The Aug. 23 Republican primary for the nomination to represent New York’s First Congressional District may have a third candidate following last week’s campaign announcement by Michelle Bond, who is the chief executive officer of the Association for Digital Asset Markets.
Ms. Bond would join Anthony Figliola, a former deputy supervisor of Brookhaven Town, and Nick LaLota, chief of staff to the Suffolk County Legislature and a former Suffolk Board of Elections commissioner, in the race to succeed Representative Lee Zeldin, who is seeking the Republican Party’s nomination for governor of New York.
The Association for Digital Asset Markets, or ADAM, is described as “a nonprofit, membership-based association of firms operating in the digital asset marketplace” on Ms. Bond’s LinkedIn page. The website The Coin Republic describes Ms. Bond as a “crypto genius” and ADAM as “a crypto-global network.”
In a statement issued last week, Ms. Bond said she is “a businesswoman, not a politician. As an America First conservative, I’m running for Congress to stop the Biden policies that are destroying our economy. People can’t afford to fill up their gas tanks, but career politicians in Washington keep looking out for themselves while running the country into the ground.” Her campaign launched with $300,000 on hand, according to the statement.
Ms. Bond attended Miller Place High School and Stony Brook University, and graduated from Baruch College and the Columbus School of Law at the Catholic University of America in Washington, D.C. “She is pro-life, pro-Trump’s border wall, and will work tirelessly to stop the Biden-Harris-Pelosi agenda,” according to the statement. “She believes the police need to be defended, not defunded.” She worked as a policy expert in the United States Senate and at the Securities and Exchange Commission, the statement said.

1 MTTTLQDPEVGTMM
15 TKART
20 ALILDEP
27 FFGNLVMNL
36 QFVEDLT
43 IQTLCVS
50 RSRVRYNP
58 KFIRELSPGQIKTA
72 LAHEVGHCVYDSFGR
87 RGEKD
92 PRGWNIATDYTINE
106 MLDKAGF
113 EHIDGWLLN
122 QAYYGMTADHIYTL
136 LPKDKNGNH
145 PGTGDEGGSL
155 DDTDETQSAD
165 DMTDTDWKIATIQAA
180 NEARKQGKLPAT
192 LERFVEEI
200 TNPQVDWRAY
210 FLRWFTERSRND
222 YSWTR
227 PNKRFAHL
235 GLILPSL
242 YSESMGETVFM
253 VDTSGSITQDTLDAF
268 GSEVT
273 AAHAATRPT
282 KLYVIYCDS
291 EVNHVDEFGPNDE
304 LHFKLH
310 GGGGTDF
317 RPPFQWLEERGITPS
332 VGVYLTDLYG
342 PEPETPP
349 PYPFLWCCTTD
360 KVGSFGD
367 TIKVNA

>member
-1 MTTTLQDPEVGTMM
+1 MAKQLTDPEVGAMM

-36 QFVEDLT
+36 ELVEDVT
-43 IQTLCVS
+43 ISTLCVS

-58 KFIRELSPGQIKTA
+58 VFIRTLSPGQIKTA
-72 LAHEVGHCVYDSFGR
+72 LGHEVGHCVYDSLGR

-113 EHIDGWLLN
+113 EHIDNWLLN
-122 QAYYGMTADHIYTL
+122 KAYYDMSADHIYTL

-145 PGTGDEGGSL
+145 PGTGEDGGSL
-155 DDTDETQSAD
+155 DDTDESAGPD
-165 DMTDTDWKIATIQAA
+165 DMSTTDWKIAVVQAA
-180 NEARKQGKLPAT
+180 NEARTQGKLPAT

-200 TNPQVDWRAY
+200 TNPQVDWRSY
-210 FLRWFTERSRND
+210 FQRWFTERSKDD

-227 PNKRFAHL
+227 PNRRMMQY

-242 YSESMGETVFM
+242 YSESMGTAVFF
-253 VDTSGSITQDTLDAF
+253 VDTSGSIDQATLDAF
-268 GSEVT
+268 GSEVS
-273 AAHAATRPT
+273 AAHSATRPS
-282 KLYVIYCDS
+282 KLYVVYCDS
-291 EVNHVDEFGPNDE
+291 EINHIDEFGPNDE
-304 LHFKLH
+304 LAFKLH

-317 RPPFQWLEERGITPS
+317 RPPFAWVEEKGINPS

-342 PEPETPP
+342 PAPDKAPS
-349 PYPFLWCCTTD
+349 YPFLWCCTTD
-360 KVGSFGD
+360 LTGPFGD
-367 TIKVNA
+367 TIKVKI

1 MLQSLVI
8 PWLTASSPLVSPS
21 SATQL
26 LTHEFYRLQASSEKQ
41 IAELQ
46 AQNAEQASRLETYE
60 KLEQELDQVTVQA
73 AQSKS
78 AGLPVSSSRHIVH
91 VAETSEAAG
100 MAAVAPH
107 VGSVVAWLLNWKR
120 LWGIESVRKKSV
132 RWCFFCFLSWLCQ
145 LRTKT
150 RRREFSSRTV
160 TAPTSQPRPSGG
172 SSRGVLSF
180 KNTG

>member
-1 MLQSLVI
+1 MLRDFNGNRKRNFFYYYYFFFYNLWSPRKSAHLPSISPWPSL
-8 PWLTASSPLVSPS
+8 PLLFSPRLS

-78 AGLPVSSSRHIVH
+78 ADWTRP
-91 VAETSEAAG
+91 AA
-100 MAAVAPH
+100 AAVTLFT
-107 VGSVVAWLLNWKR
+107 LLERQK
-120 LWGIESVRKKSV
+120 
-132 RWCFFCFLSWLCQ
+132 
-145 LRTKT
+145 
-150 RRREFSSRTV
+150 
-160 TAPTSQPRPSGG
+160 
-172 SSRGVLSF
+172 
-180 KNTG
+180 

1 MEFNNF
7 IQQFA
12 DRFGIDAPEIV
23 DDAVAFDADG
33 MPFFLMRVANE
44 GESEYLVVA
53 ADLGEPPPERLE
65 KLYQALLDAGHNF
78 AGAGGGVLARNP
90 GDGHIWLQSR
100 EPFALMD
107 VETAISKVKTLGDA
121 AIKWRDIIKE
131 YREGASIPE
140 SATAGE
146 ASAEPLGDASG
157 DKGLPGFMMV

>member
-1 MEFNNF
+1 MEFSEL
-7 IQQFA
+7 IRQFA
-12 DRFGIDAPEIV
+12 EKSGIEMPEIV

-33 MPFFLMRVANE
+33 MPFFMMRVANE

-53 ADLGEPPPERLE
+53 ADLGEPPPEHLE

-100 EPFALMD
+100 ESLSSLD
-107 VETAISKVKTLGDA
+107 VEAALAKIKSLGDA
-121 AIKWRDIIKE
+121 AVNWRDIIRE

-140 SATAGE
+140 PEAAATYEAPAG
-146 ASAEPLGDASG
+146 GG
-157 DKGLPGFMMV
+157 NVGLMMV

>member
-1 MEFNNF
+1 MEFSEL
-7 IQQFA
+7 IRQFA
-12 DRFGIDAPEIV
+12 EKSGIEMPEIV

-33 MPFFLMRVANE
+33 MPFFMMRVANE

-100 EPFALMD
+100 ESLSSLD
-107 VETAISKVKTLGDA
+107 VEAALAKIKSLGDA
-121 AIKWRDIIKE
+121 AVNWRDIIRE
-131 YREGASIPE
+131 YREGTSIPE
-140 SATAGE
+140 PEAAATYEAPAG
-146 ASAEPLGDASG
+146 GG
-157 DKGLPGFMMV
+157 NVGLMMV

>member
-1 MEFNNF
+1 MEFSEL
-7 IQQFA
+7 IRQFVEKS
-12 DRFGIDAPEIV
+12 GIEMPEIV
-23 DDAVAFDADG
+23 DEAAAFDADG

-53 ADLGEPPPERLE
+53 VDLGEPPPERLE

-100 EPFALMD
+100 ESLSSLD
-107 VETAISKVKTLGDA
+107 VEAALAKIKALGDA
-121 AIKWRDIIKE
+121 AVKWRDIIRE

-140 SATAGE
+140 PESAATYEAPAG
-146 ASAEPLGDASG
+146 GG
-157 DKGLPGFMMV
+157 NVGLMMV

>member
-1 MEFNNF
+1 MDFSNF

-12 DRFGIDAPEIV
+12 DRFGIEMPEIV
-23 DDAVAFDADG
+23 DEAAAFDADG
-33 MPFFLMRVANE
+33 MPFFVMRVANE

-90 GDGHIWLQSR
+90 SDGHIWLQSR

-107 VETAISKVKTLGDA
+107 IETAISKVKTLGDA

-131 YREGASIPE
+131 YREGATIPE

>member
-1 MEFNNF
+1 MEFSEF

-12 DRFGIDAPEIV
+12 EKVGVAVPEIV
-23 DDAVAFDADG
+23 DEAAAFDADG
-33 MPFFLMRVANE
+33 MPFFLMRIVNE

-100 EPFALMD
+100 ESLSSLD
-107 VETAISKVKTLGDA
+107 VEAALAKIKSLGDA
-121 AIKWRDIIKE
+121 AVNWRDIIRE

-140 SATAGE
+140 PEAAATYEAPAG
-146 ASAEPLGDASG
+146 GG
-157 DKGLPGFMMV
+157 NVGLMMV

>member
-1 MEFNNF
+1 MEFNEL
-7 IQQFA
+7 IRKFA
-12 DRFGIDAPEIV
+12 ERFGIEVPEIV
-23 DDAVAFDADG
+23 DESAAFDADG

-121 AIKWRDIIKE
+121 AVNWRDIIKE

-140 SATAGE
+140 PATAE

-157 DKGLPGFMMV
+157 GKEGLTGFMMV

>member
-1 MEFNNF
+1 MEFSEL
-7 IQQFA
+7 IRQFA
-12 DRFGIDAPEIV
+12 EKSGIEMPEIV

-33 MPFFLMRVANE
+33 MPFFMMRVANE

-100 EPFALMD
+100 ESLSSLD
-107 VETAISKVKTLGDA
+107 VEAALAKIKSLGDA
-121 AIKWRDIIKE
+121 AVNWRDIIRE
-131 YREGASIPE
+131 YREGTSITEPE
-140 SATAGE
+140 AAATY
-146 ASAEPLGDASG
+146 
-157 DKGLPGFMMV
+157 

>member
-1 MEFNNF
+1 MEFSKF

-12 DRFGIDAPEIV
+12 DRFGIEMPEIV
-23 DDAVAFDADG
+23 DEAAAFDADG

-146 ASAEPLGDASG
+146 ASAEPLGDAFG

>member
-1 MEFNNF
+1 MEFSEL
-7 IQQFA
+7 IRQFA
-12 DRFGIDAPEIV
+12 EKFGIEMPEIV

Mr. Figliola told The Star on Monday, “I am still the only America First Republican candidate in this three-way primary who lives in the district. One opponent is a career politician who lives in Amityville and the other is a resident and permanent fixture of the Washington, D.C., establishment. The question the voters should be asking is how will these two individuals represent and remember you with zero connection to this district?”
Mr. LaLota’s campaign did not reply to a request for comment.